nterior angles, which is always one hundred eighty degrees, we would get three hundred sixty degrees. Which matches the sum of our exterior
angles. We’ll come back to this idea later on in the video. Let’s take a look at another example. This will go a little bit quicker, we know that the interior and exterior angles from a linear pair and therefore, the sum would be one hundred eighty degrees. So one eighty minus one twenty-four, that’s going to give us fifty-six degrees for this angle here. Over here we’d have one hundred eighty degrees minus ninety-five degrees, that’ll be eighty-five degrees. And then again we know the sum of the interior angle is going to be one hundred eighty degrees. Fifty-six degrees plus eight-five degrees, that’s gong to be one hundred forty-one degrees. So one eighty minus one forty-one is going to give us thirty-nine degrees here. And then angles one and two form a linear pair. So one eighty minus thirty-nine is going to give us one hundred forty-one degrees for angle two. Okay let’s talk about a couple of theorems that involve exterior angles, and then we’ll prove them in the next couple of videos. The sum of the exterior angles of any triangle as well as any polygon is always three hundred sixty degrees. So again what I was trying to point out earlier is that we know that the interior and exterior angles form three linear pairs and therefore,
the sum of angles one through six would be one hundred eighty degrees times three, which is five hundred forty degrees. And then we also know that the sum of the interior angles of any triangle is one hundred eighty degrees. So if we take five hundred forty degrees, subtract out one hundred eighty degrees, this will always be three hundred sixty degrees. So the sum of the exterior angles of a triangle will always be three hundred sixty degrees. And this is also true for any polygon. Before we talk about the last theorem, let’s define remote angles. The remote angles are the two angles in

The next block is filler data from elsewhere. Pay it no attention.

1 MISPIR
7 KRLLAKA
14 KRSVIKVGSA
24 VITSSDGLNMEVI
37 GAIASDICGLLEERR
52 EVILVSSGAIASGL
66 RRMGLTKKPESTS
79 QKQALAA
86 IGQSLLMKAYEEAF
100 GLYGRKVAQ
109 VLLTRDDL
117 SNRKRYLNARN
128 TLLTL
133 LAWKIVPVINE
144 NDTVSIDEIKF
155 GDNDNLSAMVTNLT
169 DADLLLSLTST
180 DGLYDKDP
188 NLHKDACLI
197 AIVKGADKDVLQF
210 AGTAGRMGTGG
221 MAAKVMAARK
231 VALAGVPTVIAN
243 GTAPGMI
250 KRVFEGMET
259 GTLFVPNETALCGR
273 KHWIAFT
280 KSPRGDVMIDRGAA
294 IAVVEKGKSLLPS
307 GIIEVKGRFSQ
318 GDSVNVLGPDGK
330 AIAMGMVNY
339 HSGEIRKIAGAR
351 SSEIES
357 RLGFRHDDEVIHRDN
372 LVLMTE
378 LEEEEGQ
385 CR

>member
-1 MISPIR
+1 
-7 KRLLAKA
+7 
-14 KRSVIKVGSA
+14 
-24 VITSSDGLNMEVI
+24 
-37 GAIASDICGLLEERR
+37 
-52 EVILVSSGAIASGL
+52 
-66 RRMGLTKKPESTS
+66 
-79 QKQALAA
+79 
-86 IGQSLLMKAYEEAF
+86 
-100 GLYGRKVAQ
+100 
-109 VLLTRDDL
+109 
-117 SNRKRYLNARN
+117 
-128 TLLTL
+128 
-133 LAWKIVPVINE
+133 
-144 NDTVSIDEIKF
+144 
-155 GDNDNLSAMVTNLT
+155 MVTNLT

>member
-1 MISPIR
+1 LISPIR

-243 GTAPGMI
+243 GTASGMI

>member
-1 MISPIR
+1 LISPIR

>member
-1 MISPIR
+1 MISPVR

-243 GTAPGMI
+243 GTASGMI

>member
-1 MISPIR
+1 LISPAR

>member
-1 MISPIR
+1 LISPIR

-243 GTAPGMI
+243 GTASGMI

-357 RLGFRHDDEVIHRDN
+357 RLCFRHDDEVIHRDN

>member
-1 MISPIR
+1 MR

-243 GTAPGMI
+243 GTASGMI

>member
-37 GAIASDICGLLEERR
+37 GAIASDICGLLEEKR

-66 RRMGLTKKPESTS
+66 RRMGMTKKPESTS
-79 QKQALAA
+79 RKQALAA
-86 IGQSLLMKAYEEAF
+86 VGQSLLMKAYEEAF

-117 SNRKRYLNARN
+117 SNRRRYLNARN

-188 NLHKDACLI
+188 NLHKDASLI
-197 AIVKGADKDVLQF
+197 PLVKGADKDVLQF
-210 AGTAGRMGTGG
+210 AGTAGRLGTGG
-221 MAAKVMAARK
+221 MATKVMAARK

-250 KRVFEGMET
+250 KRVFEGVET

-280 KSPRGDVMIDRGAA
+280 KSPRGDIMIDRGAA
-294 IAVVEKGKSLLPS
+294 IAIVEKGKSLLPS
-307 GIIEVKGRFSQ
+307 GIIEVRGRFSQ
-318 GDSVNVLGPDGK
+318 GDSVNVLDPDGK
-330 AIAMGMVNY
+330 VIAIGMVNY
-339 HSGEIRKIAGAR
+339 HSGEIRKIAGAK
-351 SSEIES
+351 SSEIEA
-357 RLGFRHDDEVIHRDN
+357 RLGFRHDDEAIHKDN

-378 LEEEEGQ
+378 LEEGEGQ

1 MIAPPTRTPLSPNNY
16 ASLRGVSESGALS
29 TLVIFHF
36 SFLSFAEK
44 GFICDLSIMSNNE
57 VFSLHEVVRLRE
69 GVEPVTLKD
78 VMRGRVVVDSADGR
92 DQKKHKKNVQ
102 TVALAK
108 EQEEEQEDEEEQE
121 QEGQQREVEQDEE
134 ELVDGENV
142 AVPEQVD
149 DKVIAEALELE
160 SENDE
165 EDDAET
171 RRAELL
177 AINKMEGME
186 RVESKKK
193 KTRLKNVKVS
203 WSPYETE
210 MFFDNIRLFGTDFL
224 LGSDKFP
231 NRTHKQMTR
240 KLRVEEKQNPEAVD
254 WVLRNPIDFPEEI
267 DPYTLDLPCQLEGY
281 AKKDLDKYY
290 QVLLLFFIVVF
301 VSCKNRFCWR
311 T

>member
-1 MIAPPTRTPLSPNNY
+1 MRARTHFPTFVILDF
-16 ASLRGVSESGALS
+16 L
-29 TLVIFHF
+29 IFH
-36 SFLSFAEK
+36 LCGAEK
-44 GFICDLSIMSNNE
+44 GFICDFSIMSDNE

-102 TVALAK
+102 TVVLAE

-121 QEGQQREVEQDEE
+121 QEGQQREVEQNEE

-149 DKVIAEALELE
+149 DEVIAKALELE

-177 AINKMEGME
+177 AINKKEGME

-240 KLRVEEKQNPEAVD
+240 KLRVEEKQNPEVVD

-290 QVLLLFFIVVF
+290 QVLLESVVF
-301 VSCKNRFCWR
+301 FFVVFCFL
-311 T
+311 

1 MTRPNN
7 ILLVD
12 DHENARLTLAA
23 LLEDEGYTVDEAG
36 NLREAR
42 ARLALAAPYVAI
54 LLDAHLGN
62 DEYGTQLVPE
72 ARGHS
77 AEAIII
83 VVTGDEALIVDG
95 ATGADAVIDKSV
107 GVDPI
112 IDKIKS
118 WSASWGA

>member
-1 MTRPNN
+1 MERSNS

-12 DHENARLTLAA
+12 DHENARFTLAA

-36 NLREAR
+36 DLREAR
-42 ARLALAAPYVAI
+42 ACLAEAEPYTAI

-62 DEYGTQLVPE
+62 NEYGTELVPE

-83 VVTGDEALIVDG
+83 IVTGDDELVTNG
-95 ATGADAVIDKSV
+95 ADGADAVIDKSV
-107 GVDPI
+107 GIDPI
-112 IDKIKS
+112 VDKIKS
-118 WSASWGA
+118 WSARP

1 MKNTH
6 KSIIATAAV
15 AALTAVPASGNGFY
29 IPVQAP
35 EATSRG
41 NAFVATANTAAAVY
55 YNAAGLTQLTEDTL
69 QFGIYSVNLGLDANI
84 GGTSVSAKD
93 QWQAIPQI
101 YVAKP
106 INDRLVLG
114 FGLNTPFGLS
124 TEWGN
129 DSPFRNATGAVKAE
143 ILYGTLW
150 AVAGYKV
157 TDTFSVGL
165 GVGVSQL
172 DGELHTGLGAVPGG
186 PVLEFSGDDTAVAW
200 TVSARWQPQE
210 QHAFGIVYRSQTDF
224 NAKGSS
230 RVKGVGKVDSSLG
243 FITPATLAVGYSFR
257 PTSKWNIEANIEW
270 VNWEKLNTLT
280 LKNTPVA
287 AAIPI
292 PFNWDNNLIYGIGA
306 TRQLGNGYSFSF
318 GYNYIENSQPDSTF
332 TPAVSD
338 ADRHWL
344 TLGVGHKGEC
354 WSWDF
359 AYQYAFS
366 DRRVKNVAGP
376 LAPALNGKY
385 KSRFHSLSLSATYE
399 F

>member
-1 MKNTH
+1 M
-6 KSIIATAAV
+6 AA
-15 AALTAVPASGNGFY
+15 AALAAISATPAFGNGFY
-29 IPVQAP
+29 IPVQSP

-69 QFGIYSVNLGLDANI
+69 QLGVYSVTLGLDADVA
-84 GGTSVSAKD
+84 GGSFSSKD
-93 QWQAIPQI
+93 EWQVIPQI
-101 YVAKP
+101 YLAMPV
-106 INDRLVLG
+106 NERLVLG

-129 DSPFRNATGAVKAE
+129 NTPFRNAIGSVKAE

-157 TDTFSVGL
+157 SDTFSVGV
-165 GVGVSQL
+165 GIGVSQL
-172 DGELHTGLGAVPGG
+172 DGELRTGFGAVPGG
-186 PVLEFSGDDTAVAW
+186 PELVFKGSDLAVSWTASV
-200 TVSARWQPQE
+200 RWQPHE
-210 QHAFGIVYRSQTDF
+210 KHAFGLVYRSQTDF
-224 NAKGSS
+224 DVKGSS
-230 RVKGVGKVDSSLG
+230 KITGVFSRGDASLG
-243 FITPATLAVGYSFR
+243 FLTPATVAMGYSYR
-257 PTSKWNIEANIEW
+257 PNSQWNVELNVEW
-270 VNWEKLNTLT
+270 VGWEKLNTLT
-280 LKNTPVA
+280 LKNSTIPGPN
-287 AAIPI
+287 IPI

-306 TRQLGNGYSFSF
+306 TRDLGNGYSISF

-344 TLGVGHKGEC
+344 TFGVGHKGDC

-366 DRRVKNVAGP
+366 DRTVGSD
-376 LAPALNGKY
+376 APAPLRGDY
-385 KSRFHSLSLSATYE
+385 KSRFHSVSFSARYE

a triangle that are not adjacent angles to the specific exterior angle So if we pick one exterior angle, let’s say this angle here, the two interior angles not adjacent to angle one, would be angle two an angle three. Angle two and angle three are the remote angles to angle one. And these angles have a special relationship. The exterior angle theorem states that the sum of the remote interior angles is equal to the non-adjacent exterior angle. So again, if this is angle one, this is angle two and three at the remote angles, the measure of angle two plus the measure of angle three will equal the measure of angle one. Let’s talk about why that is. If we call this angle four, so the measure of angle one, plus the measure of angle four equals one hundred eighty degrees. We also know the sum of the interior angles is one hundred eighty degrees. So we know that the measure of angle two, plus the measure of angle three, plus the measure of angle four equals one hundred eighty degrees. Well if we solve this first equation, for the measure of angle one. The measure of angle one is one hundred eighty degrees, minus the measure of angle four. And if we solve this equation for the measure of angle two plus the measure of angle three, we would have the same thing. One hundred eighty degrees minus the measure of angle four. So from this we can conclude that the measure of angle one is equal to the measure of angle two, plus the measure of angle three. We’ll take a look at a more formal proof of these two theorems in the next two videos. Thank you for watching.